ORLANDO — The 2014 IAAPA Attractions Expo celebrated the 50th anniversary of the New York World's Fair with Bob Rogers' annual Legends panel, which today brought together Disney Legends Marty Sklar and Bob Gurr to talk about Disney's involvement in the event. The Walt Disney Company developed four pavilions for the fair:
- The Ford Motor Company's "Magic Skyway," which included scenes that became the Primeval World on the Disneyland Railroad
- The State of Illinois' "Great Moments with Mr. Lincoln," which now plays at Disneyland
- General Electric's "Progressland," which now plays as the "Carousel of Progress" at Walt Disney World's Magic Kingdom
- Pepsi-Cola's "It's a Small World," which now plays at Disneyland, and spawned copies at all Disney theme park resorts worldwide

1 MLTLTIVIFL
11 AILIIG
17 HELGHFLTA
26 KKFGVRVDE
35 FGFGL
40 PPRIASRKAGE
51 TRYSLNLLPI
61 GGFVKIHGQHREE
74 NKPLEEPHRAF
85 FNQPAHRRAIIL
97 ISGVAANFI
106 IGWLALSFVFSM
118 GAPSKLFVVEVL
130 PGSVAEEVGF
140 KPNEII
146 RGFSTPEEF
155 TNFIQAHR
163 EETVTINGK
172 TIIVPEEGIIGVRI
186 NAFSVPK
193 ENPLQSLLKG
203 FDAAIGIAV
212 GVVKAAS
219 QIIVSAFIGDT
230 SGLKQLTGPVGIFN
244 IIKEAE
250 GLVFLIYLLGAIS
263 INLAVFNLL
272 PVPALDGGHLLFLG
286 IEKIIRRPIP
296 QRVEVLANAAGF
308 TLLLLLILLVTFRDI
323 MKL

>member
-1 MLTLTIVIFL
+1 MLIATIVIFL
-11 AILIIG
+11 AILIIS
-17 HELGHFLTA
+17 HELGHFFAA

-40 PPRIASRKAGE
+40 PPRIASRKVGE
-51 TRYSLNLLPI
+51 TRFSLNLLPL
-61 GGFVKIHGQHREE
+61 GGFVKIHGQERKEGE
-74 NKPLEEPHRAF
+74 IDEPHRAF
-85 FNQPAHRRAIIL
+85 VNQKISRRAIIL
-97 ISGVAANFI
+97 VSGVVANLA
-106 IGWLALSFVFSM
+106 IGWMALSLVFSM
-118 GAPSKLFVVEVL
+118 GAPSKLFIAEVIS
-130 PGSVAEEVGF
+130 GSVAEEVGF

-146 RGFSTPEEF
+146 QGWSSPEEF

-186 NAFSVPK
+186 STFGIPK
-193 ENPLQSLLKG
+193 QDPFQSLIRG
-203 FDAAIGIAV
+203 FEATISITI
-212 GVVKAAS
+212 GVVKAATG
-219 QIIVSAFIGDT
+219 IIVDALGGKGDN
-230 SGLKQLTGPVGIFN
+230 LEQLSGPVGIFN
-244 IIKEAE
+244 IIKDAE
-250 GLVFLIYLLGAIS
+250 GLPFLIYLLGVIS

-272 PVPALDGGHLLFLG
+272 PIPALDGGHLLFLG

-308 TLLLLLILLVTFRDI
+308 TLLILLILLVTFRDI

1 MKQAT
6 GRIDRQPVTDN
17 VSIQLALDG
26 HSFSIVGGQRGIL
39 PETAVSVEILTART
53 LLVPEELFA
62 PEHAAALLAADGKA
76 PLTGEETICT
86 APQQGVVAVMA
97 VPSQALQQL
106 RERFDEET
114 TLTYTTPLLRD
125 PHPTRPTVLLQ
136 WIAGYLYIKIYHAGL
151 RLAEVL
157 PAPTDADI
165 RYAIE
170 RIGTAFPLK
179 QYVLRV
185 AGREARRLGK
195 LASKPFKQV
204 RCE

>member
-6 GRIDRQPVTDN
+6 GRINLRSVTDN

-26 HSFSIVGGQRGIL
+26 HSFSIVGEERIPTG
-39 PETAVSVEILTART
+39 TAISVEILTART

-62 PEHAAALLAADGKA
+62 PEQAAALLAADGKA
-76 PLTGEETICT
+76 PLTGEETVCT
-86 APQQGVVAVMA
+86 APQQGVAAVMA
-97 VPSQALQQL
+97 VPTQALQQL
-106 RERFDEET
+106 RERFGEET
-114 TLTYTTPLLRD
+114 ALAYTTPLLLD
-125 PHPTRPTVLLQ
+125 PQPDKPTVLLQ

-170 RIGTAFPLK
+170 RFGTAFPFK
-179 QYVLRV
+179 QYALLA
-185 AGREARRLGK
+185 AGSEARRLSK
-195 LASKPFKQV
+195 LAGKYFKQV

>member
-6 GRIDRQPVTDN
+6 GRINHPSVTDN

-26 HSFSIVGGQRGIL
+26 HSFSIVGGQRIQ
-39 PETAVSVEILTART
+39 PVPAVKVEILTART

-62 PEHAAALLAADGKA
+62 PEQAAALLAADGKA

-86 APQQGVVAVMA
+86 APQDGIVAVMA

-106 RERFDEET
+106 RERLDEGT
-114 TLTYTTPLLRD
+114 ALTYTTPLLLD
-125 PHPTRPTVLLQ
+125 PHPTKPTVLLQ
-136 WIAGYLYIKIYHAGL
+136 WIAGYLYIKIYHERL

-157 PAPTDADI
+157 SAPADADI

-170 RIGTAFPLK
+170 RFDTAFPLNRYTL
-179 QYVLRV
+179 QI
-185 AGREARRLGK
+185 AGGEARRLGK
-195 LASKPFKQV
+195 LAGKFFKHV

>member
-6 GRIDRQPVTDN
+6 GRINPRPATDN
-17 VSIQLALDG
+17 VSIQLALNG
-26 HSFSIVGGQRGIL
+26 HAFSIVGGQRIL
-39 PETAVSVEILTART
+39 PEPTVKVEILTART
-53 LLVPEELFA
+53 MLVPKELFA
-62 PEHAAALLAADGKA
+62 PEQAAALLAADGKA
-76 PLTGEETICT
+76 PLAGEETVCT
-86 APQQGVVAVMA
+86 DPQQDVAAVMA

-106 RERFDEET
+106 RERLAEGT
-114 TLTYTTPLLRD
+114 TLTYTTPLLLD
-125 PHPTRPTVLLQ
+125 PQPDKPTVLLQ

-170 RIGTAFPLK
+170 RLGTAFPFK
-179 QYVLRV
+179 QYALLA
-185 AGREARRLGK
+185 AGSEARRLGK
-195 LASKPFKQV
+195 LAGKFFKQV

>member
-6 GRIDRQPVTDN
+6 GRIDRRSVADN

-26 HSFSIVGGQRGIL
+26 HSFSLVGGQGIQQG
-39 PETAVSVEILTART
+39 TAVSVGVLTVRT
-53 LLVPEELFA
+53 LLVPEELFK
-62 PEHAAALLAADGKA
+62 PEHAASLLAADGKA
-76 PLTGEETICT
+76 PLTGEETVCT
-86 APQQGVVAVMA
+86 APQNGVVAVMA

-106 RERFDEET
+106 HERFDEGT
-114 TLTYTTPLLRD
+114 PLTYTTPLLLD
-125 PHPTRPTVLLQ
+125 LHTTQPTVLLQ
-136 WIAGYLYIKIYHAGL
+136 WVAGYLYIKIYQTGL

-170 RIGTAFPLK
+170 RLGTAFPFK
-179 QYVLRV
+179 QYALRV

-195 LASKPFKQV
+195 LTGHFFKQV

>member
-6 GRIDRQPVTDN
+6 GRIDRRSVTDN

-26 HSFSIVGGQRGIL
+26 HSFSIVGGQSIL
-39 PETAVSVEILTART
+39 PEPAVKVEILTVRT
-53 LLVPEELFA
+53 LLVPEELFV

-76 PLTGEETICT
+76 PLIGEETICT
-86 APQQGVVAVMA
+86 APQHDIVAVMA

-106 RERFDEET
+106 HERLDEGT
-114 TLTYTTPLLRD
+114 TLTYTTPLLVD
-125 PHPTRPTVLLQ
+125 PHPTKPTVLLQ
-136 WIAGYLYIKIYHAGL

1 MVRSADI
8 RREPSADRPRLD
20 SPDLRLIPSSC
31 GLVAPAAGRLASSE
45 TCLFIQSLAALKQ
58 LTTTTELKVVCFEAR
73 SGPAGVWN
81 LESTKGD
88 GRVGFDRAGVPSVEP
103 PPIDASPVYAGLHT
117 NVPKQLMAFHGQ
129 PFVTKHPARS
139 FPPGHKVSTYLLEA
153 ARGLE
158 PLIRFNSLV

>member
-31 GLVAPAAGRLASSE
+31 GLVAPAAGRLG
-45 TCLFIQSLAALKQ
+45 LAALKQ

"Other than the creation of Disneyland, no other so entertainment event so throughly reinvented our industry as the '64 World's Fair," moderator Bob Rogers said.
Marty Sklar, Bob Gurr, and Tom Fitzgerald, after the panel
Tom Fitzgerald from Walt Disney Imagineering also joined the panel, taking the place of Disney Legend Alice Davis, who was not able to travel from her home in Southern California for the event, as scheduled. Composer Richard Sherman appeared via a pre-recorded video segment, as well. Here are 11 notable facts and observations that came up during the 1-hour and 45-minute conversation:
The New York World's Fair wasn't really a World's Fair